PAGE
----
- Doctoral student, Teaching, Learning & Evaluation
- Faculty of Education, University of Ottawa
- The design of objects with pedagogical purpose.
- Manipulatives in mathematics classrooms.
- Sociocultural Theory, Complexity Theory, Cultural Historical Activity
- Theory, Social Semiotics.
After completing a bachelors degree in Industrial Design from Carleton University, I began working on the design of a multitude of consumer products ranging from telephones to swimming goggles. A chance contract with the Canada Science and Technology Museum exposed me to designing with pedagogical purpose. From that point forward, I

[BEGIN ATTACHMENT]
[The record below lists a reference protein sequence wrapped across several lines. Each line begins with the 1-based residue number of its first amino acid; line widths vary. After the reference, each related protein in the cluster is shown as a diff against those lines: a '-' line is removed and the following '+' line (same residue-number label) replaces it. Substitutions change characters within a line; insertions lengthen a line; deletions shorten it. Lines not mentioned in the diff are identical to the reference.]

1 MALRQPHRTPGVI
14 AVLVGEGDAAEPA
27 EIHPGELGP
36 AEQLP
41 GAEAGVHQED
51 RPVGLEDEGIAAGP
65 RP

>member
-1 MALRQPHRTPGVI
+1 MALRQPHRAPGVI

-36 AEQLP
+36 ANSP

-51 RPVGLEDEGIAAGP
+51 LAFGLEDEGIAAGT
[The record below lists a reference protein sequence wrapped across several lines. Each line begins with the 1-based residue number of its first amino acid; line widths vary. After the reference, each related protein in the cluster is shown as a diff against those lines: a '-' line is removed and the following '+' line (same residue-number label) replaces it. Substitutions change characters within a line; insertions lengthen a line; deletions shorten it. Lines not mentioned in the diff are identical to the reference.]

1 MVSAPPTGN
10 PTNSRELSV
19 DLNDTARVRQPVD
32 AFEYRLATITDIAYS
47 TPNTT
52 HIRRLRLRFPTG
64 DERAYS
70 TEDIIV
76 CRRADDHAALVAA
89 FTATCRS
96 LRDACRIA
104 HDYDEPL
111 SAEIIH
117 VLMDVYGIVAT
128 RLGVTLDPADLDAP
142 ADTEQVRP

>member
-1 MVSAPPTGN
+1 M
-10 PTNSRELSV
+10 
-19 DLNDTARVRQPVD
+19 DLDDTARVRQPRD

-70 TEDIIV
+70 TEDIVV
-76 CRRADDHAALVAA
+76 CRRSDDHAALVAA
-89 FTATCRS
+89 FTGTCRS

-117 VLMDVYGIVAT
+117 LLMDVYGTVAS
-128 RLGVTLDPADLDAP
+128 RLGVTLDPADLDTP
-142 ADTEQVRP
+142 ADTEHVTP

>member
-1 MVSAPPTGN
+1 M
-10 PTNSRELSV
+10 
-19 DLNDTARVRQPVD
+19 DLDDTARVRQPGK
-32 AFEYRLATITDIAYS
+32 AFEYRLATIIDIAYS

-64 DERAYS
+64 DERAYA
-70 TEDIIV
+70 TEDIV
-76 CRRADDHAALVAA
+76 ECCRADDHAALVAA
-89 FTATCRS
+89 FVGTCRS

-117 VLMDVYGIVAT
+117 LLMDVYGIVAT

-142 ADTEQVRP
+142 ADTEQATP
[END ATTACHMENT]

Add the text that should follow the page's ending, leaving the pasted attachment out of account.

became fascinated with the idea of helping people make meaning through the things I designed and worked on exhibitions for various museums including, the Canada Science and Technology Museum, the Canadian Museum of Nature, the Canadian Museum of Civilization, the Smithsonian Museum of the American Indian, and the Science Centre of Iowa. Quickly, I found that I had found a specialisation in designing both physical and virtual interactive experiences but wanted to know more about the learning that might occur with one of my designs. To pursue my questions, I enrolled in the Master’s of Arts degree in Education at the University of Ottawa, writing a thesis entitled, The Physical Context of Hands-on Interactive Museum Exhibits: Identification and Categorization of Pedagogically Relevant Concepts. Having completed my Master’s degree, I felt that I still had a curiosity that could be best fueled by undertaking a PhD. Now enrolled as a PhD student at the University of Ottawa, I have chosen to investigate another type of object designed with pedagogical purpose, manipulatives in mathematics classrooms. Under the supervision of Professor Barbara Graves I am now continue to engage my curiosity and pursue my research interests.